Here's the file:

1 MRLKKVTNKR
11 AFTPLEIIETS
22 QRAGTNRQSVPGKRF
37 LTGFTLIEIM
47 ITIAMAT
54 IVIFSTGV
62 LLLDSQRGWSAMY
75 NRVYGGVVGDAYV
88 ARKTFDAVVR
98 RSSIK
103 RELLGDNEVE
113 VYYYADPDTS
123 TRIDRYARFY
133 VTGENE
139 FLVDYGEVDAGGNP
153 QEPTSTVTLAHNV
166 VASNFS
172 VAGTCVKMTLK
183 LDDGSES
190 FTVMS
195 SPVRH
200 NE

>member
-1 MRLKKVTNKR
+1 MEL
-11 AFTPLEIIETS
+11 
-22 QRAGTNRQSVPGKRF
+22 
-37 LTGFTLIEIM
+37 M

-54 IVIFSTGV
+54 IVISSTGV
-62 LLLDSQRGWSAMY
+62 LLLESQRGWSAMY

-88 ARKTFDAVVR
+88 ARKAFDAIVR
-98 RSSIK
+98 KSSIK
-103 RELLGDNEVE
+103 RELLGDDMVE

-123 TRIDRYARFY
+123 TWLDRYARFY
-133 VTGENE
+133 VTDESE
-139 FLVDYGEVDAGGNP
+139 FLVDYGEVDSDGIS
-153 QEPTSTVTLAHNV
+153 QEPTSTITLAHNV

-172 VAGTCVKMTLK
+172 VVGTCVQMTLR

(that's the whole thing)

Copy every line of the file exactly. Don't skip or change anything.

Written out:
1 MRLKKVTNKR
11 AFTPLEIIETS
22 QRAGTNRQSVPGKRF
37 LTGFTLIEIM
47 ITIAMAT
54 IVIFSTGV
62 LLLDSQRGWSAMY
75 NRVYGGVVGDAYV
88 ARKTFDAVVR
98 RSSIK
103 RELLGDNEVE
113 VYYYADPDTS
123 TRIDRYARFY
133 VTGENE
139 FLVDYGEVDAGGNP
153 QEPTSTVTLAHNV
166 VASNFS
172 VAGTCVKMTLK
183 LDDGSES
190 FTVMS
195 SPVRH
200 NE

>member
-1 MRLKKVTNKR
+1 MEL
-11 AFTPLEIIETS
+11 
-22 QRAGTNRQSVPGKRF
+22 
-37 LTGFTLIEIM
+37 M

-54 IVIFSTGV
+54 IVISSTGV
-62 LLLDSQRGWSAMY
+62 LLLESQRGWSAMY

-88 ARKTFDAVVR
+88 ARKAFDAIVR
-98 RSSIK
+98 KSSIK
-103 RELLGDNEVE
+103 RELLGDDMVE

-123 TRIDRYARFY
+123 TWLDRYARFY
-133 VTGENE
+133 VTDESE
-139 FLVDYGEVDAGGNP
+139 FLVDYGEVDSDGIS
-153 QEPTSTVTLAHNV
+153 QEPTSTITLAHNV

-172 VAGTCVKMTLK
+172 VVGTCVQMTLR